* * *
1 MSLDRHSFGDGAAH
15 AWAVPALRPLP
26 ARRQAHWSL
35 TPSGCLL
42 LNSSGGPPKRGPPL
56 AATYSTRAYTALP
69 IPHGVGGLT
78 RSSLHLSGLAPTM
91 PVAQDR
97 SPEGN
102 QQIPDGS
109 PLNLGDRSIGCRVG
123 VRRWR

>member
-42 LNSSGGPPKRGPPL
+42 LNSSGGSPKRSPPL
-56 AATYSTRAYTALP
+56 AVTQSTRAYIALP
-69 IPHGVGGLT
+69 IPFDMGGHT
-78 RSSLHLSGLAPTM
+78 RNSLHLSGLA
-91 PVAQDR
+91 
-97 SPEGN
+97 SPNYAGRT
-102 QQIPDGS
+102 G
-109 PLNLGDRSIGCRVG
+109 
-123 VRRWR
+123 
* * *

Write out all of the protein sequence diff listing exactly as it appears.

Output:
1 MSLDRHSFGDGAAH
15 AWAVPALRPLP
26 ARRQAHWSL
35 TPSGCLL
42 LNSSGGPPKRGPPL
56 AATYSTRAYTALP
69 IPHGVGGLT
78 RSSLHLSGLAPTM
91 PVAQDR
97 SPEGN
102 QQIPDGS
109 PLNLGDRSIGCRVG
123 VRRWR

>member
-42 LNSSGGPPKRGPPL
+42 LNSSGGSPKRSPPL
-56 AATYSTRAYTALP
+56 AVTQSTRAYIALP
-69 IPHGVGGLT
+69 IPFDMGGHT
-78 RSSLHLSGLAPTM
+78 RNSLHLSGLA
-91 PVAQDR
+91 
-97 SPEGN
+97 SPNYAGRT
-102 QQIPDGS
+102 G
-109 PLNLGDRSIGCRVG
+109 
-123 VRRWR
+123 